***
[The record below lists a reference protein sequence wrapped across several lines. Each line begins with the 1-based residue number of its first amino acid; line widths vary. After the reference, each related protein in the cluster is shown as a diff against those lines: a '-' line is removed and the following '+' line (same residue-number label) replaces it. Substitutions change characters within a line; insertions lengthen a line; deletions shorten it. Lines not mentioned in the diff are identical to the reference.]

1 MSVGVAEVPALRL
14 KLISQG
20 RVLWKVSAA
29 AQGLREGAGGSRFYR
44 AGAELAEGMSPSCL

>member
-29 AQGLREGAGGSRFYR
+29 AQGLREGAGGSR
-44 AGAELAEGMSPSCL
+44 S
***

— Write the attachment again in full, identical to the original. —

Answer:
[The record below lists a reference protein sequence wrapped across several lines. Each line begins with the 1-based residue number of its first amino acid; line widths vary. After the reference, each related protein in the cluster is shown as a diff against those lines: a '-' line is removed and the following '+' line (same residue-number label) replaces it. Substitutions change characters within a line; insertions lengthen a line; deletions shorten it. Lines not mentioned in the diff are identical to the reference.]

1 MSVGVAEVPALRL
14 KLISQG
20 RVLWKVSAA
29 AQGLREGAGGSRFYR
44 AGAELAEGMSPSCL

>member
-29 AQGLREGAGGSRFYR
+29 AQGLREGAGGSR
-44 AGAELAEGMSPSCL
+44 S